seems unduly constrained as a mere subplot. Then again. it‘s that kind of movie: so eager to please.

it's crammed full of j disparate individuals.

switchback shifts of tone.

{ teensy epiphanies. Yet the

oldsters do capture the heart. and the sense of real lives perking up after decades of making-do is

painfully and perceptiver :

5 caught. A bit of a grower.

i i l

as connoisseurs of popular music are wont to say. (TJ )


Aficionados of movie plane crashes will be clutching their vom-bags in glee, for this factionalised version oi the 1972 Andes air disaster certainly kicks off with a good ’un. it’s late October, and a Uruguayan rugby team’s charter flight clips the side of a mountain, breaks in two and toboggans down the slope before coming to rest on snow-covered Mt Tinguirrica at a height of 11,500 feet. As directed by sometime Spielberg collaborator Frank Marshall, this is spectacularly hair-raising stuff, but as soon as the true-life story of the young men’s survival begins to unfold, the picture loses its way. Shying away from some of the nitty-gritty details of their remarkable salvation - they ate the ice-packed corpses to stay alive - it instead places a very Hollywood emphasis on God’s mysterious ways on the wonders of teamwork.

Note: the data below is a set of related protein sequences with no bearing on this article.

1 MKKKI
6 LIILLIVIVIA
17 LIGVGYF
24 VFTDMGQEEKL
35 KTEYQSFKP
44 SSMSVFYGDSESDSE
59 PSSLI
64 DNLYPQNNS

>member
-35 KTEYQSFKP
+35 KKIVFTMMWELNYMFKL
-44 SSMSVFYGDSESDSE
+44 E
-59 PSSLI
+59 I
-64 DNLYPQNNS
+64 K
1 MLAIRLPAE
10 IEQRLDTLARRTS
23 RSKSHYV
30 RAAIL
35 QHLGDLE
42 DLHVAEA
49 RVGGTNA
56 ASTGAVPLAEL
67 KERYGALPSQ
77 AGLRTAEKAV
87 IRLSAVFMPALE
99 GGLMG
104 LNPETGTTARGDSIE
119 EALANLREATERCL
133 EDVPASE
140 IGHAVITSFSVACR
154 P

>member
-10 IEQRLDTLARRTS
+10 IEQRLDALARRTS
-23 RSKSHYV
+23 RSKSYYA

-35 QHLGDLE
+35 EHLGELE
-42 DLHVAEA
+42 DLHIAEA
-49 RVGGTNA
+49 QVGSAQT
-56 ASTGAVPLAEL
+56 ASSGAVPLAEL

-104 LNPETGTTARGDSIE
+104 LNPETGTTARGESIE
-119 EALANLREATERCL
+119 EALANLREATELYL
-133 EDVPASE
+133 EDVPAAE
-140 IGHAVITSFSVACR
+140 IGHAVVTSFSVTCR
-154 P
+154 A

It could be a lot grungier really (when was the last time you saw a 15-rated movie that featured acts of cannibalism?) which is partly why the film seems so unsatisfying. The story is remarkable, a testament to just what people can and will go through to hang on to life, but here we’ve got a a slightly tougher TV Movie of the Week approach, all too keen to stress the ‘triumph of the human spirit’ angle to get anywhere near the ugly truth.


Sending up the All-American hero is about as palatable for most Stateside stomachs as slapping a dose oi cod liver oil on mom’s apple pie. Witness the lukewarm US box office responses

to The Player and Accidental Hero:

maybe irony and satire aren’t part oi the average mall-rat’s lexicon.

. So, when a small-time crook becomes the mystery figure who saves lives while picking pockets during a plane crash, only to have his heroic act usurped by another low-life burn, you can be sure that you’ve got to slip behind the suriace narrative to grasp the real intent oi the film. Accidental

Hero is a somewhat old-fashioned

offering, reminiscent oi weekend

matinees spent with Frank Capra and

' Preston Sturges, cheering as the little

man comes good against the odds.

This time he’s called Bernie LaPlante

(Dustin Hoffman), a loser who’s

estranged from his wife and son, but